≡ Menu

Shiny Object on Mars Update: Likely ‘Benign’ Plastic

Curiosity sol 62 ChemCam image detail. Image: NASA/JPL-Caltech. Image processing courtesy 2di7 & titanio44 on Flickr.

Lost earring? Cigarette butt? Those were just a couple of ideas tossed around loosely by the public about what this unusual object could be, found laying near the Mars Curiosity rover. The rover team is still looking closely at the shiny object, seen in images of the sandy regolith near the rover, and they issued a report today saying their initial assessment is that the bright object is something from the rover, and not Martian material. It appears to be a shred of plastic material, “likely benign,” they said, but it has not been definitively identified.

A loose piece of plastic or insulating tape may have jarred free during the rover’s shaking of the sample of Martian regolith it recently scooped up.

The team will proceed cautiously and will spend another day investigating new images before deciding whether to resume processing of the sample in the scoop. Plans include imaging of surroundings with the Mastcam, and perhaps looking at the rover itself, too, for any chips or loose parts.

One of the rover drivers, Scott Maxwell said on Twitter that the entire team was working hard to figure that out what could have possibly come loose from the rover and they are “crawling over rover model, tracking down testing records, etc. We simply don’t know yet.”

A sample of sand and dust scooped up on Sol 61 remains in the scoop, and plan to transfer it from the scoop into other chambers of the sample-processing device were postponed as a precaution during planning for Sol 62 after the small, bright object was detected.

Curiosity sol 62 ChemCam view of the bright object on the ground. Image: NASA/JPL -Caltech. Anaglyph processing courtesy 2di7 & titanio44 on Flickr.

The shaking being done by the rover is to clean it of any residual oils that may be left inside, which could skew any results from the two onboard chemical labs, known as Sample Analysis at Mars (SAM), and the Chemical and Mineralogy experiment (CheMin.)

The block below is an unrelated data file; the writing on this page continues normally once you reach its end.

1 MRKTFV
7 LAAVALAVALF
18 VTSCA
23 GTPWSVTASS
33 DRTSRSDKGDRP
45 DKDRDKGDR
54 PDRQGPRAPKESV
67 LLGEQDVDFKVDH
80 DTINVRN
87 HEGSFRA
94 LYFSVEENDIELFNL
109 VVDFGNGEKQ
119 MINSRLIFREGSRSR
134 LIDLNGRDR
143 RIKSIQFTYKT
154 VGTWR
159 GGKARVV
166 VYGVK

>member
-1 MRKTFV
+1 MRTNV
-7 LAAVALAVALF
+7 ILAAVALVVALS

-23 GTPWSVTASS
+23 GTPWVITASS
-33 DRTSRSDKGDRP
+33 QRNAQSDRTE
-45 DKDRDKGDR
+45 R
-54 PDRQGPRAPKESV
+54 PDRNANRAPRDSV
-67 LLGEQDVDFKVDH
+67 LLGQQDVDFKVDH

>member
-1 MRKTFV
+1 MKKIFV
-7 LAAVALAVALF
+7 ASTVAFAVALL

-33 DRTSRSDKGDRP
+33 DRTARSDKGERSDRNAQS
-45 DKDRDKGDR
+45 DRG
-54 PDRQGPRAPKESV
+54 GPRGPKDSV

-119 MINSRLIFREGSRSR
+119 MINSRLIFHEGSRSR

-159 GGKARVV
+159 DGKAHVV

Daniel Limonadi, the Lead Systems Engineer for Curiosity’s Surface Sampling and science systems told reporters last week that the cleansing was required even though the hardware is “super-squeaky-clean when it’s delivered and assembled. By virtue of its just being on Earth, you get a kind of residual oily film that is impossible to avoid,” he said.

Once the soil has been shaken and stirred through the chambers, it’ll be ejected from the mechanism and ‘poop’ it back onto the Martian surface. “We effectively use it to rinse out our mouth three times and then kind of spit out,” Limonadi said.

The images here were sent in by Universe Today reader Elisabetta Bonora who zoomed in and created 3-D views of the images of the shiny piece. See more here.

Interesting to note, closeup views reveal more spherical “blueberries” similar to what the Opportunity rover found at its landing site in Meridiani Planum and at its current location near Endeavour Crater, too.

About 

Nancy Atkinson is Universe Today's Senior Editor. She also works with Astronomy Cast, and is a NASA/JPL Solar System Ambassador.

Comments on this entry are closed.

  • Torbjörn Larsson October 11, 2012, 5:46 PM

    Assuming the identification of this as duct tape (or something similar) is correct, what are the risks?

    #1. Earth derived plastic gets into the SAM. A serious risk for incapacitating much of it and its ability to look at pristine martian samples. This is likely why they want to understand what and how much came off. (Eg is there more in the scoop? The filters will stop the larger stuff, but not the smaller flakes.)

    High risk, bad outcome for the main mission targets.

    #2. Curiosity is incapacitated in some function, whether by vital plastics coming off or getting stuck in mechanisms.

    Low risk, some problems for the main mission targets.

    #3. Polluting the local biosphere.

    The surface is sterile by UV light, so no microbes are present or able to use hydrocarbons as a nutrient source.

    Any extant life would most likely still be using carbon dioxide as the main source for carbon fixation. It is readily available, and phylogenetics predicts this was what early autotrophs used here up until the domain diversification or in other words likely for half the biosphere age. ["The Emergence and Early Evolution of Carbon-Fixation", Braakman et al, PLOS Comp Biol 2012; "The evolution and functional repertoire of translation proteins following the origin of life", Goldman et al, Biol Dir 2010.]

    Over the coming years this plastic will break down into water and carbon dioxide (and possibly ammonia if nitrogen based), all chemicals extant in the biosphere. In other words this is a harmless nutrient source that will not affect the biosphere at all.

    If you are looking for a much bigger piece of imported hydrocarbons, look at the chutes, backshell, defunct crafts – all of which will undergo the same breakdown and have the same null effect on any existing biosphere.

  • Stephen Downie October 12, 2012, 5:20 AM

    Sigh, I came here looking for some interesting discussion and all I found was SJStar. He has made me a sad panda.

  • Knight October 19, 2012, 11:37 PM

    To me looking at it quickly in black and white, it kind of looks more like a shell… A shell of a small lobster or shrimp.

hide